This is a pivotal time in your teaching career as ultimately, just like with driving a car, you’ll do things differently from your training. It is important that you get these different things right. Your NQT year can therefore be the best and worst year of your career, and this article is going to give you an insight as to some of the key ingredients which - I believe - can help you to have a truly successful one.
The first ingredient to having a successful NQT year involves organisation. Organisation is "Don't just organise your time around your social life."key, because not only does your timetable increase in your NQT year, so does the amount of responsibility you actually have. It is important that you don't just organise your time around your social life; organise it around the school calendar. This is really important, as during your NQT year - like any year in the school calendar - things will crop up. As such, it is important to know when certain events are taking place.
In particular, these events can include book scrutinies, data collections, additional meetings etc, and all of these things are non-negotiable. You have to make sure these deadlines are hit. What you don't want to be doing with these deadlines is rushing to meet them, as this is when mistakes can be made, and ultimately these mistakes will have a negative impact upon your teaching and learning.
Teaching and learning is obviously really fundamental in your NQT year. Although people in the staffroom will say to you at some point “Don't worry about your observation, you're only an NQT”, it is these observations which help to cement your reputation with your colleagues. As such, it is important you work hard in order to become good / outstanding as soon as possible. This is, I appreciate, much easier said than done, and the best way to do this is to seek as much feedback and guidance off other people as possible.
It is important not to wait for someone to guide you towards additional help, and as such you shouldn't be afraid of asking other staff for help if you need it. Asking for help isn't a weakness; it's being resourceful, and as long as you appreciate and are willing to act on the feedback you are given, staff will be pleased to give it. At the same time, never take any negative feedback to heart. If it happens it happens, and as such the key to success is making sure it doesn't happen again. Remember, the whole point of receiving feedback is to move forward and this is what your NQT year should be about.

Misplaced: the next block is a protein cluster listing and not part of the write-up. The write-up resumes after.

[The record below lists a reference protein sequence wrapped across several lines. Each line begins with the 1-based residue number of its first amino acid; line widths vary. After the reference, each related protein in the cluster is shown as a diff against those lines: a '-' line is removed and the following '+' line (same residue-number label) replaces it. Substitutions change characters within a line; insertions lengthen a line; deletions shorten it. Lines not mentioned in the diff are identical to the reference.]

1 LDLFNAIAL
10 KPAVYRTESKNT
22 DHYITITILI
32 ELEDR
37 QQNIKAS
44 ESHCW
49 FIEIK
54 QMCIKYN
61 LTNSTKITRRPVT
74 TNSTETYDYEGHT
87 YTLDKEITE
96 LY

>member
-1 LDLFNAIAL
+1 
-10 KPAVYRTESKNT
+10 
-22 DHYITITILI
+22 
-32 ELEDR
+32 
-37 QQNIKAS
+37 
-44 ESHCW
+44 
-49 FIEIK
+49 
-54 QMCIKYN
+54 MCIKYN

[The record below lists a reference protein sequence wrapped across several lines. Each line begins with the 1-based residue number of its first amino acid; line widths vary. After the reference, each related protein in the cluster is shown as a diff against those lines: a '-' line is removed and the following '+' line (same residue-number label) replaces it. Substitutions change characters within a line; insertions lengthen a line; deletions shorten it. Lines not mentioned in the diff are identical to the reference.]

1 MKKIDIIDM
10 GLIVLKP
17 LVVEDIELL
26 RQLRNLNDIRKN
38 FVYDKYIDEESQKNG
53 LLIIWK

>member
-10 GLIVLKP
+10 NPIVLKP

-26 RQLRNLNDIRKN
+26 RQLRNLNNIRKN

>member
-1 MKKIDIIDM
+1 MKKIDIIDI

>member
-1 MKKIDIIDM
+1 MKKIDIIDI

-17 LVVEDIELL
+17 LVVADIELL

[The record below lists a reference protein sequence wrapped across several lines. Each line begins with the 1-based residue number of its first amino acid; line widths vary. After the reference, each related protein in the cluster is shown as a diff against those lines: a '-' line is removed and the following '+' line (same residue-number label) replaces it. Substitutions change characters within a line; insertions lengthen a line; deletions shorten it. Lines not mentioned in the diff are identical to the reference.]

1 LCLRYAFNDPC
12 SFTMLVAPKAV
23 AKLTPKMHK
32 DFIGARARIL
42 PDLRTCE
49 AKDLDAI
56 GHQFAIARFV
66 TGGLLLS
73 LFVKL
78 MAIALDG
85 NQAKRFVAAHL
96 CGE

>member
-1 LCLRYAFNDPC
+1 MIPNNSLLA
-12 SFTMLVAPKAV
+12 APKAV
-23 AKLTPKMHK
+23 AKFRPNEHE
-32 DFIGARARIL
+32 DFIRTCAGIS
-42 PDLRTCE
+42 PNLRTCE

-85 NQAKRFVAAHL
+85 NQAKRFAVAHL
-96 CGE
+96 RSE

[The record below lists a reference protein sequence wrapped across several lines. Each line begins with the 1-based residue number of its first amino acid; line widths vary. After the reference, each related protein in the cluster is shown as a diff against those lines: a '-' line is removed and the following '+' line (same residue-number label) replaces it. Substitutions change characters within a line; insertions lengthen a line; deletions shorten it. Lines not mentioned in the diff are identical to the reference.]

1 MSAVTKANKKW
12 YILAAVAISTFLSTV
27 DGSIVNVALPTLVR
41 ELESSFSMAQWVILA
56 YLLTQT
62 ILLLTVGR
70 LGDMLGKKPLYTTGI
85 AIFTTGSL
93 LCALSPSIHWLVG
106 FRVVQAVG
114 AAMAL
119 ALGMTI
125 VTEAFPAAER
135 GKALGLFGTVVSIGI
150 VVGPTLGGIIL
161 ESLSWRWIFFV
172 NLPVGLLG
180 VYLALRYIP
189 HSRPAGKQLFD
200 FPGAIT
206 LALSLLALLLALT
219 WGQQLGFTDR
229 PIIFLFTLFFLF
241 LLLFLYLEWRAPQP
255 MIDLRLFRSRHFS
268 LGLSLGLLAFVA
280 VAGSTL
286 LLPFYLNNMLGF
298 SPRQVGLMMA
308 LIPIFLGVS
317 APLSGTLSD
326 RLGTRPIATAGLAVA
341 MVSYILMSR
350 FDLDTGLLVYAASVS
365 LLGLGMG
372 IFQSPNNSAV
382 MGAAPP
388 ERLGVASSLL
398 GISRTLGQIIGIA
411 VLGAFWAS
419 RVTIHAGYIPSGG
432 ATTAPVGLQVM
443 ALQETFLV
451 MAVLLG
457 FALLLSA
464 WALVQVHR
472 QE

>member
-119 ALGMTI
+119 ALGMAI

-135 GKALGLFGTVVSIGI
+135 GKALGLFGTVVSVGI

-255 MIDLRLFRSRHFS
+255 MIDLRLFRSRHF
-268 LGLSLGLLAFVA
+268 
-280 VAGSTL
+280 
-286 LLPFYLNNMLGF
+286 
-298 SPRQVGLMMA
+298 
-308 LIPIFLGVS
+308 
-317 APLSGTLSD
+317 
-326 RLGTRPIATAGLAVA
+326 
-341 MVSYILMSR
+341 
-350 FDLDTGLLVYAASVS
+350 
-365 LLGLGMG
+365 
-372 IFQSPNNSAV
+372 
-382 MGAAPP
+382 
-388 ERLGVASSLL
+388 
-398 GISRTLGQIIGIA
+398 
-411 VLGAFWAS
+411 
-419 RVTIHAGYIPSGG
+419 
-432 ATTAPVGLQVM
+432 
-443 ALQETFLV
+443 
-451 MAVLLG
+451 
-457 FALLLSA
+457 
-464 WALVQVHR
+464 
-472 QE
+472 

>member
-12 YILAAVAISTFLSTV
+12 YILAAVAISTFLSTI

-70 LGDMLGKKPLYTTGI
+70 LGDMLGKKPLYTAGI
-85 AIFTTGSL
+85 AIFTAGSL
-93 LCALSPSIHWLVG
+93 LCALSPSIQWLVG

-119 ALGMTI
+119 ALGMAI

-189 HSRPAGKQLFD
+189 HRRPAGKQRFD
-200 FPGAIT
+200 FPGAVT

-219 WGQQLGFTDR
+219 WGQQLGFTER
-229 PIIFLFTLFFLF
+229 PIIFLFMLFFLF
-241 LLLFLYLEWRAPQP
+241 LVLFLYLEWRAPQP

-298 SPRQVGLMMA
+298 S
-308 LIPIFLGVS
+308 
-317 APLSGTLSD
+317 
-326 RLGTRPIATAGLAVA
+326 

CPD is a really important aspect of your NQT year, and this is because it is the year in which schools are most likely to allow you out for additional training courses. These are really important as they help you to close any gaps you may have in terms of both pedagogy and subject knowledge. It is important, however, that you try and find what courses you want to go on, and discuss them with the relevant people. This is a good sign of you being proactive, and it can ensure the courses you go on meet your needs and don't just provide you with a decent lunch (although that always helps!).
CsPD (continued self-professional development) is another"You shouldn't be afraid of asking other staff for help if you need it." important part of your NQT year, as not all your CPD can or should be directed by one person. It is ultimately up to you how you decide to do this. Some new teachers read books which certain teachers have written, and find these really help them to progress. For me personally, Twitter is my book and as such I use it to exchange ideas with other educators. It is important, however, that if you are going to use Twitter for your own CsPD you use it wisely. For example, just because you have lots of followers, it doesn't mean you’re a great teacher. You have to earn that right, and it is important you remain grounded when using this brilliant resource!
The final aspect of having a good NQT year, I believe, rests with you working hard. It is a stressful year. It is a year that will push you. It is a year which is unpredictable. It is the toughest year of your career. However, it is also a year when sets you up for the next 40 years of your teaching career (35 years to go for me!). As such, although your work life balance may suffer slightly, it is important to get it right. Getting it right also involves smiling. Ignore the teachers which say “don't smile until Christmas” - do smile, and remember it’s a privilege to be a teacher. The holidays will help you to recover!
What tips would you add? Share them below.